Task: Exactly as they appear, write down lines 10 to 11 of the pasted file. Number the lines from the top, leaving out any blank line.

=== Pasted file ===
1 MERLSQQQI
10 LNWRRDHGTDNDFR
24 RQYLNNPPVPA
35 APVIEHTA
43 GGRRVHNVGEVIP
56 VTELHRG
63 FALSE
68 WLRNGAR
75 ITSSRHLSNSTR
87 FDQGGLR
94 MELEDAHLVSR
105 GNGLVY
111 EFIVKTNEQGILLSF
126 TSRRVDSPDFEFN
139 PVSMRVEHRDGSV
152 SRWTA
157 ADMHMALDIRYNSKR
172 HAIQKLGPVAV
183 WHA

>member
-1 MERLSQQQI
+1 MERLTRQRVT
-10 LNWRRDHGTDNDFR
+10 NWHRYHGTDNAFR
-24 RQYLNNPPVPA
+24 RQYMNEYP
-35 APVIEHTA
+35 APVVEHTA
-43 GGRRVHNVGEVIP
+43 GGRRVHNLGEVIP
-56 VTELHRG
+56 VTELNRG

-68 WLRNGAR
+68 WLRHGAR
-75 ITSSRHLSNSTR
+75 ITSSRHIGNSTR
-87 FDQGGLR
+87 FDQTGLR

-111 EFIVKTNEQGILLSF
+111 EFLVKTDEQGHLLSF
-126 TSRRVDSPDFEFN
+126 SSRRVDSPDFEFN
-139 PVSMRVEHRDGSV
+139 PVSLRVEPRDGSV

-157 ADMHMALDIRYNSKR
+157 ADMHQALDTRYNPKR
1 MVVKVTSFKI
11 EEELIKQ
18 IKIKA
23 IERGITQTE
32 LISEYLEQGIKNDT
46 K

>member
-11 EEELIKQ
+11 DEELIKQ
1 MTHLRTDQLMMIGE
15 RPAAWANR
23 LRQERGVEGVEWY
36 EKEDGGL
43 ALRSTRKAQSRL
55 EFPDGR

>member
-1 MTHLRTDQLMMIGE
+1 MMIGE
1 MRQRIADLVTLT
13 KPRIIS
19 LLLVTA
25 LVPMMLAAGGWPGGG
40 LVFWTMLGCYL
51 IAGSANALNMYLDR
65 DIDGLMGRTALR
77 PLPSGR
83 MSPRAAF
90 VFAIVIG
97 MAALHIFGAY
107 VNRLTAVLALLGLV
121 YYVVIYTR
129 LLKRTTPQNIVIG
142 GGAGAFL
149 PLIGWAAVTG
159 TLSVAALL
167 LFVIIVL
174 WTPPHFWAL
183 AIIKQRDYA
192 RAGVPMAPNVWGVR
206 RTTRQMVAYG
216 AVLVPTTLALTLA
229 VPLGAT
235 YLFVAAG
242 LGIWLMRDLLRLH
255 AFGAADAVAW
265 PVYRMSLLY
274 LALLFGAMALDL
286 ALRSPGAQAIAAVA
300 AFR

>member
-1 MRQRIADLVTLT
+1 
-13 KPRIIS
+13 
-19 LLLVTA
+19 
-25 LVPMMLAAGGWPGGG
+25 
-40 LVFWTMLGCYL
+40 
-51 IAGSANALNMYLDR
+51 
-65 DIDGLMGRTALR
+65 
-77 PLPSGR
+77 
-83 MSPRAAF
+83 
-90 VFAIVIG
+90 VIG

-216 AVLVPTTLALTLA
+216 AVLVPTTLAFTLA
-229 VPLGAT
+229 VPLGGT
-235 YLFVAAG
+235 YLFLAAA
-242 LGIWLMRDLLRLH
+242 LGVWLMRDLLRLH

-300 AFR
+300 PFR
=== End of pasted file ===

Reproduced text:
87 FDQGGLR
94 MELEDAHLVSR